Book Review|The Pursuit of God by A. W. Tozer

 

 

“We pursue God because, and only because, He has first put an urgent within us that spurs us to the pursuit.”

Containing ten short chapters, this book by A.W. Tozer is as relevant to believers today as it was when it was written. Practical and easy to read, The Pursuit of God is comforting and admonishing in turn

Tozer does not pull punches when addressing the church.  I was struck by how applicable Tozer’s writing is to the current issues we face in the church and in our individual lives. Whether we agree with all of his philosophy or not, The Pursuit of God is full of dateless advice for seekers.

There is a certain beauty in the straightforwardness  of Tozer’s prose. It is refreshing. Timeless exhortation and instruction rests between these pages. Plain speaking and simple, but at the same time profound, the writing contained in this small volume is well worth the read.

Each of the 10 chapters ends with a prayer.

This small volume is suitable for individual or group study.

An excellent book to write responses in a personal journal.

“The man who has struggled to purify himself and has had nothing but repeated failures will experience real relief when he stops tinkering with his soul and looks away to the perfect one. While he looks at Christ the very things he has so long been trying to do will be getting done within him. It will be God working in him to will and to do.”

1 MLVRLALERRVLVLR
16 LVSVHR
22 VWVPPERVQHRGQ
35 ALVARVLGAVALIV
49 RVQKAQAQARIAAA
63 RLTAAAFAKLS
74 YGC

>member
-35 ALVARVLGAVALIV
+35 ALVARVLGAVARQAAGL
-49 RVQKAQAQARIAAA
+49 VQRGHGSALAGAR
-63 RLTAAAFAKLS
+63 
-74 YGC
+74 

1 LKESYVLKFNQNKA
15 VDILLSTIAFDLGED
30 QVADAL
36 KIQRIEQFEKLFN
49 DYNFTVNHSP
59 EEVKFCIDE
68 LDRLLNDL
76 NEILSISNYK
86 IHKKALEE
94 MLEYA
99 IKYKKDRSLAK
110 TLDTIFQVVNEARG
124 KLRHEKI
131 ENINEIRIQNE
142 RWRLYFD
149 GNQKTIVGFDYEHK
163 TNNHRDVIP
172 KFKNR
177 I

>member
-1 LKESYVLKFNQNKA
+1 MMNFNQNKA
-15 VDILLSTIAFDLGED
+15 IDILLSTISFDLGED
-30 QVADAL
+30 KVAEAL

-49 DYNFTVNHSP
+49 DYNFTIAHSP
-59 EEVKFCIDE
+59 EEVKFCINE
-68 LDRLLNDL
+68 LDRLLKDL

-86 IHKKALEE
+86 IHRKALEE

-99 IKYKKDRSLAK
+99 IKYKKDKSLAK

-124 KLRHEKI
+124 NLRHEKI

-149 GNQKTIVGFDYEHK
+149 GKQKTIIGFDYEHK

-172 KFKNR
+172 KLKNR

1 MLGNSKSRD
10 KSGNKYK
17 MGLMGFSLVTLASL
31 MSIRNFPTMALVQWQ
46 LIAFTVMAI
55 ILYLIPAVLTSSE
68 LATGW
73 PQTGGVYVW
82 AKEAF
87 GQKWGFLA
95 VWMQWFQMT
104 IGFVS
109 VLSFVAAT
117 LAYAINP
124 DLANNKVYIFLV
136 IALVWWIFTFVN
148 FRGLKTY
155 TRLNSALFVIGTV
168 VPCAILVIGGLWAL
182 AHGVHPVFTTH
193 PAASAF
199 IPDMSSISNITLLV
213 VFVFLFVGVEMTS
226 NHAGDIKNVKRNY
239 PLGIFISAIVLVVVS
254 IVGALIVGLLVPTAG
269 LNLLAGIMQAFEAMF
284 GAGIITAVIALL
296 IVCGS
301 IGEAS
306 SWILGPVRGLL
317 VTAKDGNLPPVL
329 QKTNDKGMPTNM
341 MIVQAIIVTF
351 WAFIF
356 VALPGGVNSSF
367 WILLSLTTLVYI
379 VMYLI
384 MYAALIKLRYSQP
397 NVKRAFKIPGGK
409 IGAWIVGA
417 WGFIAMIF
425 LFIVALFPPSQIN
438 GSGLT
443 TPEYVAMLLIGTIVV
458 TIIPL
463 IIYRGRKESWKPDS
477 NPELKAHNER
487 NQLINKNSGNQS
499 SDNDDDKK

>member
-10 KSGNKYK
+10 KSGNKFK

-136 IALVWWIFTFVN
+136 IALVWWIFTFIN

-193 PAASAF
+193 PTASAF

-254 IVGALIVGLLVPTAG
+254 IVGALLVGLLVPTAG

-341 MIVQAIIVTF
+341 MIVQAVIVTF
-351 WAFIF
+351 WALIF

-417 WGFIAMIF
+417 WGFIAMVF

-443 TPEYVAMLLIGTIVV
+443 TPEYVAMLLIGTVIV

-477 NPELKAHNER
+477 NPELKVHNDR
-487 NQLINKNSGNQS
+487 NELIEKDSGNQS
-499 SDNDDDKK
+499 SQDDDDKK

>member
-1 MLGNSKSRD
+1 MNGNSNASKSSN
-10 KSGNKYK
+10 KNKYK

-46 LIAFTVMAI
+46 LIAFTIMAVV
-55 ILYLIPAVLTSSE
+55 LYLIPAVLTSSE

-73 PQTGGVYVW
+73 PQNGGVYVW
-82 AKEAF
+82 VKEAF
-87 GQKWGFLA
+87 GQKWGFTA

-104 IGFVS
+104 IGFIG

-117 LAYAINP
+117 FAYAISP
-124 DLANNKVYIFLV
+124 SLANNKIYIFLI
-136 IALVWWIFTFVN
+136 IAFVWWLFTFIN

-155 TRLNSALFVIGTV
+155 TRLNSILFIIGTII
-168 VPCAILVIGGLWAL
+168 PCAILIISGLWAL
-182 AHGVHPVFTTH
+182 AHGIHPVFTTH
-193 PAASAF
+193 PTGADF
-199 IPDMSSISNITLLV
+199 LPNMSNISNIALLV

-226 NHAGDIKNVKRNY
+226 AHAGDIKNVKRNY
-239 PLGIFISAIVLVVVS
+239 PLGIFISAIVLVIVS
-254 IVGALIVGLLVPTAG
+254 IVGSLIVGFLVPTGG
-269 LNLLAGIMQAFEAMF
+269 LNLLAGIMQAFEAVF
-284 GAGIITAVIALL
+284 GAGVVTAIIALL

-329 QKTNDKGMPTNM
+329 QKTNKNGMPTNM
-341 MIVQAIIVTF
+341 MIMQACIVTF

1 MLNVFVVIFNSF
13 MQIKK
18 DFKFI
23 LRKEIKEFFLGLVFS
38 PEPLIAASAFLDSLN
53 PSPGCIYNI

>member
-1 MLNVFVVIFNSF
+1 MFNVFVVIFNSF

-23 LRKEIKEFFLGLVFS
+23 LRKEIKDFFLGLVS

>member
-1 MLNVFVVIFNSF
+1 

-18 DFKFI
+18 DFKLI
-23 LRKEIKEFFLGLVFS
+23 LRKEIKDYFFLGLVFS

Project Gutenberg has this book, The Pursuit of God, free here.

Click here for a discussion guide for The Pursuit of God.

 

Let Me Hide| A Prayer

rockwtextRock of Ages cleft for me, let me hide the shame of what was done to me and the shame of what’s become of me. Hide the tears and the wounds I’ve suffered, and those I have inflicted. Let the water and the blood cover me. Hide my anguish at the sin perpetrated upon me and the sins that I have embraced.

Rock of Ages cleft for me, let me hide.

Let not the labor of my hands deceive me, no restitution is found there. Only hiding in You will save me. I have nothing to give you, only my barren soul. To Your promise I will cling until at last I see You, my heart still singing, Rock of Ages cleft for me, let me hide.

 

This post is part of the Five Minute Friday link-up. Bloggers from all over respond to the week’s prompt by writing for five minutes.  The prompt of Hide for this week’s Five Minute Friday made me sing, cry, and pray.

Want to add your voice? Pop on over to Kate’s site. There’s room.

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No Small Act: Learning to Be Kind

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I try to focus on the word kindness, to find meaning in the concept. It’s useless. No idea comes.

Instead, a memory, and not one of a kindness given or received. It is one of those that comes unbidden, in early mornings or late at night when the quiet allows things pushed away into the corners to creep out and demand attention.

In the memory, he is eighteen years old and comes to stand beside me. I am in the kitchen, where moms of many spend a lot of time, my hands busy, taking care, doing one of the small tasks that make up my one best job.

“I have to tell you something,” he says.